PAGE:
Consistent offense a work in progress for Weber State and loss to BYU proved it

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OGDEN — Before his first season as head coach after 16 years as an assistant, Eric Duft knew his team would take some time to gel with an influx of transfers and freshmen on the roster.

The players get along with each other well enough, but harmony in a locker room doesn't immediately transfer to on-court success. After a close loss to in-state foe BYU Thursday night, the biggest difficulty that has plagued the Wildcats for most of the season showed itself yet again on Thursday.

Weber State has dealt with a streaky offensive showing — some games it makes the team look like a well-oiled machine while others clearly illustrate a team trying to find itself. The inconsistency has led to a 5-8 record to closeout the nonconference schedule and now a week off before opening up Big Sky Conference play at home against Northern Colorado.

Duft's team relies on its veterans to provide the load of scoring, many of which play on the guard line and the wings.

Dillon Jones, a 6-foot-6 third-year sophomore, is the leader on the court and often provides the bulk of the points each night. Coming into the game against BYU, Jones led the team in scoring with 14.1 points per game. Guard Steven Verplancken is the only other player averaging double digits with 12.6 points per night.

Outside of Jones and Verplancken, the other three starters struggle to consistently make shots. Guards Keith Dinwiddie and Dyson Koehler, and center Alex Tew usually make up the rest of the starting lineup for Duft's squads, with Tew as the highest scorer of the group with just 6 points per game.

Against BYU, Jones led the team with 18 points on an effective 7-of-11 shooting, though Tew had somewhat of a breakout game with 12 points on 5-of-7 shot attempts. No other player scored more than 8 points on a night when the team shot 39.6% from the field.

Yet the Wildcats have managed to keep themselves in games with a quality defense despite its occasional offensive flaws. In BYU's win over Weber State, the Cougars shot a worse percentage from the field than the Wildcats at 38.5%, but the difference in the game came down to free throws.

The visitors had multiple chances to overtake the Cougars and pull off another big win following an upset defeat over Utah State on Monday night. But like most of the seven previous losses on the season, the Wildcats' offense stalled in crucial moments — and even missed open looks that would have put the Wildcats ahead.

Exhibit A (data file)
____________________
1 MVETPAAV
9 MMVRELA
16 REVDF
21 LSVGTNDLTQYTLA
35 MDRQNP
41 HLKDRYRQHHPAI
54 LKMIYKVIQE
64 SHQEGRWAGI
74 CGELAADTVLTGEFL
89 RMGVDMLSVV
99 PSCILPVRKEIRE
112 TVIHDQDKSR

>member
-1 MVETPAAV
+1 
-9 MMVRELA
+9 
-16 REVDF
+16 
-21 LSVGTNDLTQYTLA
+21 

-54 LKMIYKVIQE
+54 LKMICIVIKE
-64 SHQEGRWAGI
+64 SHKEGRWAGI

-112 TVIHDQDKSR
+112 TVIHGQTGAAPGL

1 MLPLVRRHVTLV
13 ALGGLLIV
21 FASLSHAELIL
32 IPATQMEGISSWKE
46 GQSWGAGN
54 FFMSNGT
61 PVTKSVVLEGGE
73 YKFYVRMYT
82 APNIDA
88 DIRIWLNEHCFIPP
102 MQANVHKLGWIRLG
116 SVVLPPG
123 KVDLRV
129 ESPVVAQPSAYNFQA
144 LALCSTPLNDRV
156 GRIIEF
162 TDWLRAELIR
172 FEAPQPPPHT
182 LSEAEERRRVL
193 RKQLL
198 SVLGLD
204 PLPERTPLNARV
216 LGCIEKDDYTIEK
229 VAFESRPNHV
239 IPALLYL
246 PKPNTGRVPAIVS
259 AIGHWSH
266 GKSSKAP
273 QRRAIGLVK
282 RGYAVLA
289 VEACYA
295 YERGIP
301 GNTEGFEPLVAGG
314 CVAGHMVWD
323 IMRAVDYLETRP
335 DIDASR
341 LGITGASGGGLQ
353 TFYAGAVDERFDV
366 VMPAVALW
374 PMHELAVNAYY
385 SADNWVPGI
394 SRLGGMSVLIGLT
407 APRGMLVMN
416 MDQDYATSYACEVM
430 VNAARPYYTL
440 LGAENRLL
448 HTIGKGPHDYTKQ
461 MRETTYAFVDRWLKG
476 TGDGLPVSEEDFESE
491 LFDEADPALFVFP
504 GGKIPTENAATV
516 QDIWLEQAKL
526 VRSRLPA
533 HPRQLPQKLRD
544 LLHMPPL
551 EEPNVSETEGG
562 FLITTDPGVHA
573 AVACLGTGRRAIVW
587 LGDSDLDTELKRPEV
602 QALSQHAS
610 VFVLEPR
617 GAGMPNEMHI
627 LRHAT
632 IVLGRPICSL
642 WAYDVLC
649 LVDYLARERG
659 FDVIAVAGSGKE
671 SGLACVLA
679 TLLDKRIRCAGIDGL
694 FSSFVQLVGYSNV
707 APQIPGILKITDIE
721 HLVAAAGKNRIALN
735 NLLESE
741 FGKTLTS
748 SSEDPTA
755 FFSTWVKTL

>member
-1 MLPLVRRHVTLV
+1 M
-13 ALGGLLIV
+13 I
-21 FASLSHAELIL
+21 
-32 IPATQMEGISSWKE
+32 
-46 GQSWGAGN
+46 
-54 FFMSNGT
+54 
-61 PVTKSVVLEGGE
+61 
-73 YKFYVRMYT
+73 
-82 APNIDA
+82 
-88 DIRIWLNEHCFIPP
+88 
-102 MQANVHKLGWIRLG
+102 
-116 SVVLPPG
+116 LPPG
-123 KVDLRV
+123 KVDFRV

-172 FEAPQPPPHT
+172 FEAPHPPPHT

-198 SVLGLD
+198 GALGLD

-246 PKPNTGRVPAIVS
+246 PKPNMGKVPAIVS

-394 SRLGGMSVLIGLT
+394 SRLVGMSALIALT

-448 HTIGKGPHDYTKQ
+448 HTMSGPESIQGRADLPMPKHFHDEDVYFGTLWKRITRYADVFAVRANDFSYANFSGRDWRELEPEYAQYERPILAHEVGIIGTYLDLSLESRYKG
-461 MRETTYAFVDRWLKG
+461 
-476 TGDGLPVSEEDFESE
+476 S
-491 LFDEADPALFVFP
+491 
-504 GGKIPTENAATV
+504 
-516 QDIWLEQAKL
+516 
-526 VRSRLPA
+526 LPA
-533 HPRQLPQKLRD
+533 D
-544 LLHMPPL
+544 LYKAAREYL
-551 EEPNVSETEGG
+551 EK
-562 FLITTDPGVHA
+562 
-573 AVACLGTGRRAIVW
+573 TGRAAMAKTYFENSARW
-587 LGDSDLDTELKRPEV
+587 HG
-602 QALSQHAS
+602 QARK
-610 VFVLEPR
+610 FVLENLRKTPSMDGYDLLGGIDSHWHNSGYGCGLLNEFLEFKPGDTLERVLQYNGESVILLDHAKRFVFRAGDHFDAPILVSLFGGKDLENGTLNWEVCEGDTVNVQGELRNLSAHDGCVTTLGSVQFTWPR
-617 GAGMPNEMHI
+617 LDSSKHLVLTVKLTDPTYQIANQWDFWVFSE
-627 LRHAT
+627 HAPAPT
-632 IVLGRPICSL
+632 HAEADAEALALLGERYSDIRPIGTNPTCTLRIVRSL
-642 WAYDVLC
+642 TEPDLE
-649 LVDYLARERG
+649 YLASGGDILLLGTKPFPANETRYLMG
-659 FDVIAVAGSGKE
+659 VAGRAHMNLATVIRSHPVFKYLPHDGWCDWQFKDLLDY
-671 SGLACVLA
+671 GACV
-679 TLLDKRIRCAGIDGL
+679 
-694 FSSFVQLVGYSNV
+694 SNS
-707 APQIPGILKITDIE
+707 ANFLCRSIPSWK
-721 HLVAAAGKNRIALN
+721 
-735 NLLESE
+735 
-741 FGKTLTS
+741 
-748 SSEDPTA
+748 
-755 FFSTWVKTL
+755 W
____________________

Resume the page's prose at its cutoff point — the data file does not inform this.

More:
Members of the team who hit big shots in the win over the Aggies went cold at important times in the comeback attempt against the Cougars.

"I think we were a little dead-legged, and it showed in some of our shooting," Duft said. "But I couldn't be more proud of our guys and the effort they gave. They followed the game plan. I thought we played the game on our terms. We played it how we had to play it to win it, and we just didn't make a couple of those shots at the end that we made against Utah State."

Outside of a couple Division II wins this season — even in the wins — the most Weber State has scored is 77 points in a win over Abilene Christian in the Vegas 4 Tournament. Only counting Division I games, the Wildcats are averaging 63.5 points per game, an amount that will make most contests close.

Going forward, Duft's team will need more consistency from everyone not named Jones — even Verplancken has had his inconsistent moments this season.

Every game now becomes more important as the Wildcats fight for a Big Sky championship — something they haven't done since 2016. The hope is that Duft's team can play like they did in the two big wins over Utah State and Cal Poly in the last week and not like they did at BYU.

The Wildcats have come a long way since the start of the season, and there's still a long way to go before it ends.


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